Riding the Waves

Kurt Vonnegut once gave a charming lecture about the shapes of stories. His point was that some types of stories deploy their ups and downs differently. To this I’d like to add that all these curves are variations on the sine wave. That’s how drama works. The character is doing terribly, then they’re doing well, then they’re doing terribly again. The attitude of that wave – crest or trough – at the story’s end is what exposes our sensibilities as tragedians/comedians. Before the story ends, however, all authors are the same, providing a regular oscillation in the fortunes of the characters. If that is not the case in your work, and you’re trying to write a page-turner, I would make changes.

In AGOT, Martin places a limit on how much trouble a character will be in. Let’s take Dany for example. Her predicament is horrendous. She is a thirteen-year-old girl sold, by her cruel and power-hungry brother, to a barbarian warlord. She considers suicide. Then, inspired by a dream (I know), she decides to see the silver lining in her captivity. Seen objectively, still a nightmare, but she’s happier and more confident, so we have to consider her life on the upswing. She uses some of this confidence to confront and shame her brother. Suddenly things are looking pretty good for Dany! She even is starting to fall in love with Khal Drogo.

Naturally Martin must introduce some chaos into this. We can’t have a character happily roaming the prairies of Essos with her horselord hubby. So Dany begins to adopt some of Viserys’s revanchist dreams. And then, the kicker – she’s pregnant.

Dany’s third chapter finds Martin at his most narratively efficient. Which is a strange thing to impute to a guy who underestimated the final length of his series by four (or more?) very long books. But when you take AGOT as a whole, his screenwriting skills are evident.

In her first two chapters Dany is betrothed and then married. By the end of the third chapter Martin has advanced her arc considerably. Here is where we see her going native. She’s learned to cope with her captivity, and has begun to flash some queenly instincts. She’s a better rider and more attuned to the land they’re journeying through. She reverses her relationship to her abusive brother, Viserys. We see Viserys pinching or grabbing Dany a number of times, and in her third chapter Dany shoves him back.

His hand went under her vest, his fingers digging painfully into her breast. “Do you hear me?”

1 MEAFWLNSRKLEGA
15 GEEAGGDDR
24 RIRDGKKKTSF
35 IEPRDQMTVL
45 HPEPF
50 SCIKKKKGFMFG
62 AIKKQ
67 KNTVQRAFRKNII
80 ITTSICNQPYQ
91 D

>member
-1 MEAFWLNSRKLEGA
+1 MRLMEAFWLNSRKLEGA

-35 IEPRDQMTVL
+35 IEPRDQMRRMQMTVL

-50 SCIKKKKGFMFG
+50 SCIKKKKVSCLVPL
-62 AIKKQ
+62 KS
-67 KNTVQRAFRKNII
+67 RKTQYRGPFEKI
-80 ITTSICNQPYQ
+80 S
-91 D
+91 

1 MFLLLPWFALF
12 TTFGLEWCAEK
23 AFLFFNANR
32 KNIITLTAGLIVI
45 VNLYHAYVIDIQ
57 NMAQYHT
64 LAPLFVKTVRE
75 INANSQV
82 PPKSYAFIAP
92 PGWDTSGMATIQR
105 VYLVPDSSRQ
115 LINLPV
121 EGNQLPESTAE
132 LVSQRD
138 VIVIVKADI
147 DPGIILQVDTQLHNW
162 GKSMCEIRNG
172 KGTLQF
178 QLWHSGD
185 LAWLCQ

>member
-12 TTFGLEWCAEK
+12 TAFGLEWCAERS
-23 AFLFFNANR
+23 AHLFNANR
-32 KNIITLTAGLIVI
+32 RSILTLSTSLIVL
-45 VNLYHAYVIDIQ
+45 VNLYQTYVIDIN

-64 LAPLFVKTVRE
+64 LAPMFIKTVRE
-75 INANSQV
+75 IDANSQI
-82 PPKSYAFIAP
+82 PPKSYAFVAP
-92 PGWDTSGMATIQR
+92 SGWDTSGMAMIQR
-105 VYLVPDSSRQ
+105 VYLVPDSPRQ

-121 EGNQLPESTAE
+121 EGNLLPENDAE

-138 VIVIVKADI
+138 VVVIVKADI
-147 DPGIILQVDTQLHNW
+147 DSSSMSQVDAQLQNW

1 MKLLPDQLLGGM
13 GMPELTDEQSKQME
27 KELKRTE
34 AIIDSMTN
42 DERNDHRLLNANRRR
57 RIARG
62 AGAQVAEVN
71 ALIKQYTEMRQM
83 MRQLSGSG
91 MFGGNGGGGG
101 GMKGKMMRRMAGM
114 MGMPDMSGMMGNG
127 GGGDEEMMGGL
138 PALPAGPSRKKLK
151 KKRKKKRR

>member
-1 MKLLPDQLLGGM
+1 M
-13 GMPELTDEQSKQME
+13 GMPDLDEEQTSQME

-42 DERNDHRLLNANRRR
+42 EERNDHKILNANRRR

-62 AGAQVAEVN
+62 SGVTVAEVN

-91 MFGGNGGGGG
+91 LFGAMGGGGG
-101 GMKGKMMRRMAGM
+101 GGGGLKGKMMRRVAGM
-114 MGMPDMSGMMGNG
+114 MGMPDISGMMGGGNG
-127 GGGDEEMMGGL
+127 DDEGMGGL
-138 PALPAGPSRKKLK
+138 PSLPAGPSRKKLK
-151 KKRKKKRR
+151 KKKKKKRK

Dany shoved him away, hard.

Viserys stared at her, his lilac eyes incredulous. She had never defied him. Never fought back. Rage twisted his features. He would hurt her now, and badly, she knew that.

With that gesture of defiance, the relationship is exhausted. Certainly Viserys isn’t done – he still needs his crown – but he will never again dominate his sister. We can say that with confidence because it would not be interesting to return to that scenario. In our real lives we all engage in cycles like this, but we don’t bother with it in narrative – not necessarily for emotional reasons, either. It’s simply a question of diminishing returns.

For Dany to rebel against Viserys within thirty pages shows how Martin will move it along when he wants to. Viserys has been her major antagonist to this point; but her situation now with Khal Drogo requires her chapters’ full attention. So Viserys has to be put in his place. And it’s a good, exciting scene. We see Viserys’s cruelty, Dany’s mercy, and the loyalty of her bodyguards. We understand that Viserys is not going to take this lying down, and so we anticipate his attempted revenge. Dany certainly anticipates it:

“I hit him,” she said, wonder in her voice. Now that it was over, it seemed like some strange dream that she had dreamed. “Ser Jorah, do you think… he’ll be so angry when he gets back… She shivered. “I woke the dragon, didn’t I?”

And this is only in the first five pages of the chapter. Dany then proceeds to turn into the skid of her horrible marriage, by participating freely in the sex she has been forced into until that point.

So if Dany’s arc in AGOT is growing up, she’s certainly growing up fast; she’s pregnant by page 199.

I disagree with the common conception of the character arc, while still acknowledging that it exists. My issue with it is that it’s useful to readers. For writers, I don’t think it’s helpful to have this idea of a beginning/middle/end for a character and then have a checklist of “inciting incident”, “reversal of fortune,” etc. All of these should emerge from microplotting whose mechanics are more natural, clear cut, and robust. And that rhythm is a simple one: gain chaos in your life, get rid of it; rinse and repeat.

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